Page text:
We’ve all seen the tins lining pet food store shelves… tuna, salmon, you name it. In fact, it can often be tough to find processed cat food (kibble or canned) that doesn’t contain some type of food from the sea.

And think about those cat cartoons. How often do they feature a cat carefully watching the family goldfish swim around the bowl.

We’ve been conditioned to believe that cats are huge fans of fish (and most are), and that it should probably be a big part of any kitty’s diet. But is that what the science tells us? Are there benefits to feeding seafood for cats, and are there times when you should be crossing it off the list?

The Benefits of Seafood for Cats

Now, fish isn’t really species-specific, but that doesn’t mean it’s a total no go. In fact, there are several benefits to having fish in your cat’s diet.

First off, fish is a great source of protein, and that protein is very usable in a cat’s body. It also has the right amino acids – the components of protein – in a good ratio that your cat needs them. Protein (from a variety of sources) should form the majority (if not the entirety) of your cat’s diet.

Seafood also contains essential omega-3 fatty acids, which many cats lack in their diet. Omega-3s are a type of essential fatty acid. There are actually 11 different types of omega-3s, but the ones that tend to have the most benefit (for both humans and pets) are DHA (docahexaenoic acid) and EPA (eicosapentaenoic acid), both of which can be found in marine sources.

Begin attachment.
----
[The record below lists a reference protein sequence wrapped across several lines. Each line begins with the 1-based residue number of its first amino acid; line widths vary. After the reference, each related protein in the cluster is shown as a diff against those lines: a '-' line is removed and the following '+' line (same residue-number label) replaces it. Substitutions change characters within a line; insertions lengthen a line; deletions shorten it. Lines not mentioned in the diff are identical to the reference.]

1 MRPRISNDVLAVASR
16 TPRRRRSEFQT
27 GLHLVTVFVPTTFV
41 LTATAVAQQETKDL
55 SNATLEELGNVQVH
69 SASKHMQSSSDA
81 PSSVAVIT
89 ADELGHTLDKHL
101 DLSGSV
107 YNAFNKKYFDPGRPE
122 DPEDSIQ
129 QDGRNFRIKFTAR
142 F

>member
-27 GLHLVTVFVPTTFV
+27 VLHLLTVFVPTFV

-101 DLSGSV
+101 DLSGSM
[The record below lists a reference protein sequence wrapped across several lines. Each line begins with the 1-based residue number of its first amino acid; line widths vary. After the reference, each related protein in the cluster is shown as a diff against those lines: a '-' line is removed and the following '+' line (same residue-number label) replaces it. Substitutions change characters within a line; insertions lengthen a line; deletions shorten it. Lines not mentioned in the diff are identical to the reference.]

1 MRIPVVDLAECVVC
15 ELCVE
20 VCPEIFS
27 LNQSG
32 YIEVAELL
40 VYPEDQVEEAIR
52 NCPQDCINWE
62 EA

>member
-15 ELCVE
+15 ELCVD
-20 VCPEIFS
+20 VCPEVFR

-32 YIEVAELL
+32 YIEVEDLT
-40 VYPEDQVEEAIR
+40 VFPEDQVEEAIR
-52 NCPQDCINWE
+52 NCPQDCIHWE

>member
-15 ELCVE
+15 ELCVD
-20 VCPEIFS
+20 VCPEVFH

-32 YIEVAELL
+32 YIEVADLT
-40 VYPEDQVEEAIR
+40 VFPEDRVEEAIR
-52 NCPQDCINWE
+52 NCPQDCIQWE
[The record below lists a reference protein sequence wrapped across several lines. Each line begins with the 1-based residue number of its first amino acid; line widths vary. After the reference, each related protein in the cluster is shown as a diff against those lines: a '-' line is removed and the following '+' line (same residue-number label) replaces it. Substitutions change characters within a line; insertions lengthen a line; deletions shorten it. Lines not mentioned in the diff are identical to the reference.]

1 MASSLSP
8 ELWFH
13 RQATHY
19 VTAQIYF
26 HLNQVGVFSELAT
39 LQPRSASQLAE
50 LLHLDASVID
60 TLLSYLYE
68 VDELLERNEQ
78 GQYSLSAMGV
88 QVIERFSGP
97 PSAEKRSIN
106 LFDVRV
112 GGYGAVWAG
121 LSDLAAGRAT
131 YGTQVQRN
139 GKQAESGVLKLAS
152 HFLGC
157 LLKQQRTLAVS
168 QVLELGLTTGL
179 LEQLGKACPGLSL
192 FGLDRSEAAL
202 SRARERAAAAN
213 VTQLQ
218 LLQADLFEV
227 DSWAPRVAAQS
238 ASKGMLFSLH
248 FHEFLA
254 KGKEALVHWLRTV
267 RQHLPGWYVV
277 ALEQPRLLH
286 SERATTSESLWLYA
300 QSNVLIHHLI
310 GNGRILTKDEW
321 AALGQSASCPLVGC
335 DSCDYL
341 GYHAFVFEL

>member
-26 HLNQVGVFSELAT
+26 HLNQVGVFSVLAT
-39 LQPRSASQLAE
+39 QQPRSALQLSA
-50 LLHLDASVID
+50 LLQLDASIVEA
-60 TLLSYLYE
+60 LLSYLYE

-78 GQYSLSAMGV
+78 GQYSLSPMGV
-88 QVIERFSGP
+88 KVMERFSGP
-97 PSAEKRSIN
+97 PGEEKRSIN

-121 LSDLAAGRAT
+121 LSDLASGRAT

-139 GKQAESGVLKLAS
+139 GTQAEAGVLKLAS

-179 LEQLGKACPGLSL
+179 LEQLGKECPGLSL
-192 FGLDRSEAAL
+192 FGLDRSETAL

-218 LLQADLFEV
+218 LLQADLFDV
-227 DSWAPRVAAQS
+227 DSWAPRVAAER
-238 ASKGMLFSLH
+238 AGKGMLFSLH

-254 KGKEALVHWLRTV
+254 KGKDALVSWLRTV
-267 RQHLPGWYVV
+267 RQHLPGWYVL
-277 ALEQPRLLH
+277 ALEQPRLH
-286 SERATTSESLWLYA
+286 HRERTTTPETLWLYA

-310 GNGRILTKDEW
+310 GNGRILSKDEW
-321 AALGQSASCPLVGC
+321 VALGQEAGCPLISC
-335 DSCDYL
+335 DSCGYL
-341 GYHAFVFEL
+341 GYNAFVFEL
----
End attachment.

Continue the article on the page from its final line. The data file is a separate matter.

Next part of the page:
Omega-3 supplements have many of the same benefits for cats as they do for their human owners, including:

  • Joint health. The anti-inflammatory properties in omega-3s help to decrease inflammation in the joints, which may be an issue for older cats who are suffering from arthritis. One study in particular found that cats that received daily doses of fish oil were better able to get around, including jumping and navigating stairs, than those that received a corn oil without omega-3s.
  • Healthy skin and coat. Omega-3 fatty acids have anti-inflammatory properties, so they can be helpful for cats who have allergies or suffer from dry skin or hot spots. And, because fatty acids are just that – fat – they help give your cat a fuller, shinier coat. Omega-3s also improve the overall health of the hair follicles, which can decrease the amount of hair that is shed. And of course cats who shed less, groom less, meaning fewer fur balls!

Not Just Fish…

Now, we’d be remiss to have a post about seafood and only cover fish. After all, the ocean is filled with far more than just fish!

  • Crab meat (real crab meat) – contains calcium, iron, magnesium, zinc, copper, phosphorus, potassium, sodium, selenium, vitamin A, C, thiamine, riboflavin, niacin, vitamin B6, folate, and plenty of vitamin B12. Just watch the sodium.
  • Shrimp – low in calories, contain proteins, essential fatty acids, phosphorus, zinc, magnesium, iodine, iron, choline, copper, vitamin E, vitamin B3 (niacin), B5, B6, B12, and other vitamins and minerals. They also have astaxanthin and carotenoid antioxidant!!
  • Mussels – rich in proteins, carbohydrates, and healthy fats including omega-3 fatty acids (EPA and DHA). They’re also a good source of selenium, manganese, vitamin B12, zinc, folate, iron, calcium, phosphorus, potassium, sodium, zinc, copper, niacin, thiamine, vitamin E, vitamin A, and C.